Stephen Ireland started his football career in Cobh, playing junior football for Cobh Ramblers, a team his father Michael had previously played for.[1] As a schoolboy Ireland had trials with a number of British clubs, though several were discouraged by his Osgood-Schlatter disease, which he suffered from in his mid-teens. At the age of 15 he joined the youth setup at Manchester City. Ireland played for Manchester City's first team in a number of friendlies in the 2005 preseason, and made his competitive debut on the 18th September 2005 against Bolton Wanderers, coming on as an 81st minute substitute.[2] He subsequently made his first competitive start against Doncaster Rovers on 21 September 2005. He won man of the match on his first Premiership start against Everton on the 2 October 2005.[3][4] He then started the next six matches for City, which won him a contract to keep him at the club until 2009.[5] In the remainder of the season he participated in around half of Manchester City's matches, ending the season with a total of 16 starts and 12 substitute appearances.[6] On the 26th of December, Ireland scored his first Premiership goal for Manchester City, a left footed volley from 20 yards. The goal proved to be the only goal in a vital 1-0 victory at Sheffield United' s Bramall Lane. Ireland's second goal for City came against Sheffield Wednesday in the third round of FA Cup. His goal, scored just moments before the interval, was created by man of the match Joey Barton in front of 25,000 spectators at the City of Manchester Stadium. City went on to win 2-1.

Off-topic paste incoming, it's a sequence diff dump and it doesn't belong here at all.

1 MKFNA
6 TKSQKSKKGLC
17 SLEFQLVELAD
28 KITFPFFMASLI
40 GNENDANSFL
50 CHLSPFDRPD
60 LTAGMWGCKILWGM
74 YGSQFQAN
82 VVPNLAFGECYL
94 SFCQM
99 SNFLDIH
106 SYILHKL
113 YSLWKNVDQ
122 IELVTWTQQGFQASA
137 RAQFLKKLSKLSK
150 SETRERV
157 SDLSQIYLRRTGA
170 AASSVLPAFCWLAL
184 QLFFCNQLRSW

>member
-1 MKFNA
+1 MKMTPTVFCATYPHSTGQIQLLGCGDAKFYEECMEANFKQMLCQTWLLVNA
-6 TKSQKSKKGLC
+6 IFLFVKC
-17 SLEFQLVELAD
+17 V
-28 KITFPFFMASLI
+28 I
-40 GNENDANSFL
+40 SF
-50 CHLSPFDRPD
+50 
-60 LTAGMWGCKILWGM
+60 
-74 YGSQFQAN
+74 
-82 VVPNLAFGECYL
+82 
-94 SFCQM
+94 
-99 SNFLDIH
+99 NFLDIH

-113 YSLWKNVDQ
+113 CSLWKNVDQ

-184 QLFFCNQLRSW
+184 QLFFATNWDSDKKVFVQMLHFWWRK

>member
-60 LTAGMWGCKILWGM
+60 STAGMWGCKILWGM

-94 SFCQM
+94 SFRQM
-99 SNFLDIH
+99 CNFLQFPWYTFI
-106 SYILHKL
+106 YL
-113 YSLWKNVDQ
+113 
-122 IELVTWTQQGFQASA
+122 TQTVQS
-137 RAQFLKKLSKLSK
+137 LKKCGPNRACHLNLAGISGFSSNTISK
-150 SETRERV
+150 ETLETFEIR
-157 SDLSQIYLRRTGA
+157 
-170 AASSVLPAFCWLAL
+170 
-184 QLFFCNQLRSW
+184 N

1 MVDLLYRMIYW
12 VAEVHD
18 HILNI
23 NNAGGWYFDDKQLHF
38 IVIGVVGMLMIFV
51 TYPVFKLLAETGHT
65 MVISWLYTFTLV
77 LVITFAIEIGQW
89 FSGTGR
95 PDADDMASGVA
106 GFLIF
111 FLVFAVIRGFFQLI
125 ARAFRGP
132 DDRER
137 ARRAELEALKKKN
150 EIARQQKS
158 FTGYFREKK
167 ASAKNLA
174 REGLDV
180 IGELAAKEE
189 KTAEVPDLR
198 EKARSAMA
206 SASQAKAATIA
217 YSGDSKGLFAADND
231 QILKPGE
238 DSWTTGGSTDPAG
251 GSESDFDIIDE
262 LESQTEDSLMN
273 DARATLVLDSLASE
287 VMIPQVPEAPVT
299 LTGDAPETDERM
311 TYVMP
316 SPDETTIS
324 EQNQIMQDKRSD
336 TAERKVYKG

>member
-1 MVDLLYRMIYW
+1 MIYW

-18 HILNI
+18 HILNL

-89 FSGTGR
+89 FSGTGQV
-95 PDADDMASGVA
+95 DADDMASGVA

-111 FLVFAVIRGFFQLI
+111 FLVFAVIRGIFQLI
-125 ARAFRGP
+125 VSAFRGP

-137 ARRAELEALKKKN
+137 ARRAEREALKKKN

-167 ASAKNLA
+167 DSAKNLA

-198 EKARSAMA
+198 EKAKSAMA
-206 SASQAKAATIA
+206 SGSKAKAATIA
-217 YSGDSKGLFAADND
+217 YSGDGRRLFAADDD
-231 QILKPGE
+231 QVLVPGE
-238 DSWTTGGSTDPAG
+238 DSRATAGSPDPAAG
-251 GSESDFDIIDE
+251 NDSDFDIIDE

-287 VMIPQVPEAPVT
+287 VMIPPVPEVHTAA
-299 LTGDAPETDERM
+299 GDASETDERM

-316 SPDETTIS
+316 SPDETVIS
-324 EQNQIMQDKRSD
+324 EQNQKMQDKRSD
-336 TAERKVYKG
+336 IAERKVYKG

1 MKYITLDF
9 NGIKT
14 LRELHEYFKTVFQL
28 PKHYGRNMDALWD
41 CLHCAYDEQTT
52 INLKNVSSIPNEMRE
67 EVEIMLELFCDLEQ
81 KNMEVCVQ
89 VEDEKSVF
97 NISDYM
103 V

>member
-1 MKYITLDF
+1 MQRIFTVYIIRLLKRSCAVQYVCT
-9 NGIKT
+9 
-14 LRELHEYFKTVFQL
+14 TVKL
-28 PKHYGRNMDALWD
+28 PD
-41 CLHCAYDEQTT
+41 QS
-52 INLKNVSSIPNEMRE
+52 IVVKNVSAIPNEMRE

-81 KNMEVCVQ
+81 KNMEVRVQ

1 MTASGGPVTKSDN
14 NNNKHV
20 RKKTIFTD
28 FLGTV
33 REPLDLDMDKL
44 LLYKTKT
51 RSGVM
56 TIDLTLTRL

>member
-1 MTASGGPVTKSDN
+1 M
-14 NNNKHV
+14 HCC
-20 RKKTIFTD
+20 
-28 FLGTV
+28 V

On the 18th of February, Ireland rounded off the scoring for Manchester City in a 3-1 away win over Preston North End in the 5th round of the FA Cup with a stunning volley from outside the area.

On April 12th rumours emerged in the press that his fellow countryman Roy Keane was set to offer a £5m deal to Manchester City in the summer to bring him to Sunderland AFC.

International career

Ireland represented his country at under-15, under-16 and under-17 level,[1], but when called up to under-18 level he had a dispute with coach Brian Kerr after he was left out of the side and told to watch the match from the stands. The team lost the match 4-0, and Kerr suggested Ireland would be involved in the next match. When Ireland was again left out, he requested to return to his club, and Kerr informed him that he would never play for the Republic of Ireland while Kerr was manager.[7] Shortly afterward, Kerr bacame manager of the senior Republic of Ireland team, leading Ireland to briefly consider choosing to represent either England or Italy, for whom he was also eligible.[8]

In January 2006 Kerr was replace as Republic of Ireland manager by Steve Staunton. In Staunton's first squad, for a match against Sweden, Ireland received a senior call up for the first time. Ireland came on a substitute in the match, replacing John O'Shea.[9] He scored his first international goal on October 7th, 2006 in a 5-2 loss to Cyprus.

On the 7th of February 2007 Stephen Ireland saved the Republic of Ireland from a humiliating draw with San Marino with a last minute injury time goal. Final score was 2-1.On 24th March, 2007, he scored the first ever soccer goal in Croke Park against Wales.[10] This was his third international goal in just four matches.


Player profile - Stephen Ireland. Cobh Ramblers. Retrieved on 2007-04-04. 

"Mills' wonder goal inspires City as Moyes remains rock bottom", Independent, 2005-10-03. Retrieved on 2007-04-04.  

 "Ireland impresses as City add to Everton woes", Irish Independent, 2005-10-03. Retrieved on 2007-04-04.  

 "Ireland signs new contract with City", RTE, 2005-10-26. Retrieved on 2007-04-04.